The following oils are suitable for high-temperature frying due to their high smoke point:
Peanut oil (marketed as “groundnut oil” in the UK and India)
Rice bran oil
Semi-refined sesame oil
Semi-refined sunflower oil
Less aggressive frying temperatures are frequently used. A quality frying oil has a bland flavor, at least 200 °C (392 °F) smoke and 315 °C (599 °F) flash points, with maximums of 0.1% free fatty acids and 3% linolenic acid. Those oils with higher linolenic fractions are avoided due to polymerization or gumming marked by increases in viscosity with age. Olive oil resists thermal degradation and has been used as a frying oil for thousands of years.
Cooking oil extraction and refinement
Cooking oil extraction and refinement are separate processes. Extraction first removes the oil, typically from a seed, nut or fruit. Refinement then alters the appearance, texture, taste, smell, or stability of the oil to meet buyer expectations.
There are three broad types of oil extraction:
1)Chemical solvent extraction, most commonly using hexane.
2)Pressing, using an expeller press or cold press (pressing at low temperatures to prevent oil heating).
In large-scale industrial oil extraction, you will often see some combination of pressing, chemical extraction and/or centrifuging in order to extract the maximum amount of oil possible.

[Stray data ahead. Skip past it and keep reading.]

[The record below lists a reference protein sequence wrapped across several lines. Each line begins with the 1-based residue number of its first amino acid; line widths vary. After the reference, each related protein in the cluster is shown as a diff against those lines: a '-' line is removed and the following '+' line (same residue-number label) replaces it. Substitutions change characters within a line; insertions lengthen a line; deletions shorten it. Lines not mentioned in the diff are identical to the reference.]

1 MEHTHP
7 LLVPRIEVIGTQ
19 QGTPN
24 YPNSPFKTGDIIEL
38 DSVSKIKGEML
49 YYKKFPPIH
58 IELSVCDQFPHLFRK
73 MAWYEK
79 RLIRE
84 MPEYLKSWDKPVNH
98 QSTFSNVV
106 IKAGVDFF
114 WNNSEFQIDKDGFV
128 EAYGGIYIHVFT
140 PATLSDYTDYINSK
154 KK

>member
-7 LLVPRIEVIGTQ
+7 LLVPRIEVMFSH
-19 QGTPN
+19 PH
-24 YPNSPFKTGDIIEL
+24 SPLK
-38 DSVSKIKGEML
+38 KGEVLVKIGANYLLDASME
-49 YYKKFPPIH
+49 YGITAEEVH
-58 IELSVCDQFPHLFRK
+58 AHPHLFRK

Cooking oil can either be unrefined or refined using one or more of the following refinement processes (in any combination):
1)Distilling, which heats the oil to evaporate off chemical solvents from the extraction process.
2)Degumming, by passing hot water through the oil to precipitate out gums and proteins that are soluble in water but not in oil, then discarding the water along with the impurities.
3)Neutralization, or deacidification, which treats the oil with sodium hydroxide or sodium carbonate to pull out free fatty acids, phospholipids, pigments, and waxes.
4)Bleaching, which removes “off-coloured” components by treatment with fuller’s earth, activated carbon, or activated clays, followed by heating, filtering, then drying to recoup the oil.
5)Dewaxing, or winterizing, improves clarity of oils intended for refrigeration by dropping them to low temperatures and removing any solids that form.
6)Deodorizing, by treating with high-heat pressurized steam to evaporate less stable compounds that might cause “unusual” odors or tastes.
7)Preservative addition, including antioxidants such as BHA, BHT, and tocopherol to help preserve oils that have been made less stable due to high-temperature processing.
Filtering, a non-chemical process that screens out larger particles, could be considered a step-in refinement, although it doesn’t alter the state of the oil.
Most large-scale commercial cooking oil refinement will involve all of these steps in order to achieve a product that’s uniform in taste, smell and appearance, and has a longer shelf life. Cooking oil intended for the health food market will often be unrefined, which can result in a less stable product but minimizes exposure to high temperatures and chemical processing.